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 I got sent a quick message about the whole "signing checks is a contract" thing and thought I would share it.

I WANT TO PREFACE THIS BY SAYING I HAVE NO VERIFICATION, BUT SO FAR, I HAVEN'T FOUND ANYTHING TO CONTRADICT IT.  THIS DOES NOT MEAN IT'S TRUE.  ESPECIALLY BECAUSE IT'S TOO GOOD TO BE TRUE.

Jim Steranko is a longtime comic guy who worked for Marvel when they were doing the check contracts.  For those who don't know, for a while, a common ploy was to put wording on the backs of checks where the recipient had to sign to endorse the check.  By endorsing the check, you were also agreeing to the terms just above it, signing a contract.  And quite a few publishers put in there an assignation disclaimer that, by signing the check, you agreed you did work for hire and surrendered your claims to whatever you were being paid for.  This is known in legal circles as a quitclaim deed.

This is an asshole move on several levels.  Not the least of which is that comics don't pay shit.  People in the field need every last dime as soon as they can.  If they refuse to sign the check, they don't get paid and possibly lose their homes.  It could also be used as a bait and switch in contracts.  You get a contract with a publisher that you keep the rights to whatever unless you willingly surrender them.  Guess what happens when you sign that check.  What's that?  Legal challenge?  With what money?  Remember, you can barely afford food, and the publishing company has an army of lawyers that eat and live really good.  Your chances of winning are not good.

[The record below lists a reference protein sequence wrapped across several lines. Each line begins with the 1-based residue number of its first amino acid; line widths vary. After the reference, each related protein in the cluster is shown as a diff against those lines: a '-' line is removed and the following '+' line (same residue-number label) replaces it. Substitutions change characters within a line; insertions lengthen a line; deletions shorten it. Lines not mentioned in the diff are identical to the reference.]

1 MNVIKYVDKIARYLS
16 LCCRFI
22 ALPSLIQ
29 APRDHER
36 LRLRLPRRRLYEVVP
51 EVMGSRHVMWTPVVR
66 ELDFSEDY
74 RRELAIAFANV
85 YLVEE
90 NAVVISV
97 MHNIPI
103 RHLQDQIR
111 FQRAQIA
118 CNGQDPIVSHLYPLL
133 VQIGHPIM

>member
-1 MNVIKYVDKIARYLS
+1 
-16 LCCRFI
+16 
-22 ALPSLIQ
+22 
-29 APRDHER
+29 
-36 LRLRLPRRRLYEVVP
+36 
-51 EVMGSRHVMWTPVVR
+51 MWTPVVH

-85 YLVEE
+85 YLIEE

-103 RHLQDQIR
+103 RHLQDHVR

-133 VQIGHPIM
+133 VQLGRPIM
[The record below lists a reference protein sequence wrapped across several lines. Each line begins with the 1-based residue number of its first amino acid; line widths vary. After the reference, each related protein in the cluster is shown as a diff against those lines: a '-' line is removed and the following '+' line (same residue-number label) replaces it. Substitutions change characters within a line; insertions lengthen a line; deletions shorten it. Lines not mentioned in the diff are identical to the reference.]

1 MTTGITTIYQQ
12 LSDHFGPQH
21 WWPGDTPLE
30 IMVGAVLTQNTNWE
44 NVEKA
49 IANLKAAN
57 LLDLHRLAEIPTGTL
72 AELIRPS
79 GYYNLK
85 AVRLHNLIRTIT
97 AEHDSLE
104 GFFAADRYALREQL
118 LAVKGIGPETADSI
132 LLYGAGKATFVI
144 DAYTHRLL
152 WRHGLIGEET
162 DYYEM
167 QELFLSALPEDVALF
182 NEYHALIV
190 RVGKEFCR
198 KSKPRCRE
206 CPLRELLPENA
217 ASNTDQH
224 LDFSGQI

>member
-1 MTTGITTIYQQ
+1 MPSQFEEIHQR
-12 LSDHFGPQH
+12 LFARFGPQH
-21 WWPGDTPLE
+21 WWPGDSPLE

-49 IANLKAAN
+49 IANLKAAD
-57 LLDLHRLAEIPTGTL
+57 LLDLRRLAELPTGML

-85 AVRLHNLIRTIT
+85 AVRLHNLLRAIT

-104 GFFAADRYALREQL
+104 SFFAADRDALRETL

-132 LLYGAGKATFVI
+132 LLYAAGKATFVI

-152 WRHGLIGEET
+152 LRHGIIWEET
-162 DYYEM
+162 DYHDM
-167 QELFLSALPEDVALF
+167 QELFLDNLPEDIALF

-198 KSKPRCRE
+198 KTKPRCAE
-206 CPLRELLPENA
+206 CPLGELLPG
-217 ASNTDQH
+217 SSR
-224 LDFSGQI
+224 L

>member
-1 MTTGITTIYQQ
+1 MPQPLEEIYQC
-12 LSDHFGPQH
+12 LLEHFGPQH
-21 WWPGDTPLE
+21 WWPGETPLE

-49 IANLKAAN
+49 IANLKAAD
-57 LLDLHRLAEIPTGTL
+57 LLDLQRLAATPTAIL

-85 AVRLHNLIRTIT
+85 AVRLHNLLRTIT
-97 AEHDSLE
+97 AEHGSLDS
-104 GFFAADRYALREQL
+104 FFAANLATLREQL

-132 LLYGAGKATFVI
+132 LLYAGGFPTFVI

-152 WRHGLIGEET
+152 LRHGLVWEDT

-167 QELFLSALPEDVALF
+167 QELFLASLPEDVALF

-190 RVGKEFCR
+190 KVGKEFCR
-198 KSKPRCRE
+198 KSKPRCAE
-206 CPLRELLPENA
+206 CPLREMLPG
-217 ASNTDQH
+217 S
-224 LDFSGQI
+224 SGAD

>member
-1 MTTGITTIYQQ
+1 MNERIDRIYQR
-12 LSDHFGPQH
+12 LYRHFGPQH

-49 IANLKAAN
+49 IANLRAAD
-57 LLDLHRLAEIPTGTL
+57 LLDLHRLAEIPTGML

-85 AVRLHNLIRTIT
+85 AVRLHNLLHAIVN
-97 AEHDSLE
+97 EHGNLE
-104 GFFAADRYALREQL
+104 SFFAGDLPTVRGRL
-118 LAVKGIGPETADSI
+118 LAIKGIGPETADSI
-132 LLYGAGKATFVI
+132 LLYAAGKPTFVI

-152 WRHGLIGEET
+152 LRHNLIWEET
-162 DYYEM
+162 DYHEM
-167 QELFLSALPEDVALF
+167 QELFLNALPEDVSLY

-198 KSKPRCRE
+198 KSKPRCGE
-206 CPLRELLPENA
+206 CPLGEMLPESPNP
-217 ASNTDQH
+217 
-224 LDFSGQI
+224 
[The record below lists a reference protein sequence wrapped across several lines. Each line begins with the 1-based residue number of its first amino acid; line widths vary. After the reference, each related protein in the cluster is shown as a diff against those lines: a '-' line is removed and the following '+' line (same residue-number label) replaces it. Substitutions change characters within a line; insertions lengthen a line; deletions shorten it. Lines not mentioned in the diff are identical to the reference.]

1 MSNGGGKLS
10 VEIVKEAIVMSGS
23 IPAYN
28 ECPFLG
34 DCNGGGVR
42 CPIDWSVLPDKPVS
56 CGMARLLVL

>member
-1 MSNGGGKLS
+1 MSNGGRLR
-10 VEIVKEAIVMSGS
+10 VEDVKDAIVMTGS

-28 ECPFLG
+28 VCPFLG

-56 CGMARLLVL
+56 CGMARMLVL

Now, legal challenges have been made.  As far as I'm aware, pulling this manuver is no longer legally enforcable (although keep your eyes open anyway.  Remember, part of it is that it's just not worth the money you'd shell out for a lawyer, so just accept you're getting screwed).  That doesn't help people from back in those days, though.  People like Steranko.

Steranko supposedly never lost the rights to the things he came up with.  And he didn't need a lawyer.  When Steranko got his check and saw the boilerplate on the back that he surrendered the rights, he simply crossed it out and signed the check.

Don't laugh.  It is legally enforcable.  By doing that, he rejected the terms Marvel was offering.  Because Marvel allowed the check to go through and didn't stop payment or contest what had happened, it was seen as Marvel's offer being rejected and Marvel was fine with it, voiding their claim to his work.  It supposedly went to trial when Steranko tried to enforce his rights, and Marvel just about shit when they found out about the ticking time bomb they had missed.

Like I said, I don't have absolute proof this is true, so take it with a grain of salt.

But if it is....

After all the fast moves Marvel has done, from their treatment of Kirby to Steve Gerber and others, this is funnier than hell.

And if it is true, Steranko is my new hero.

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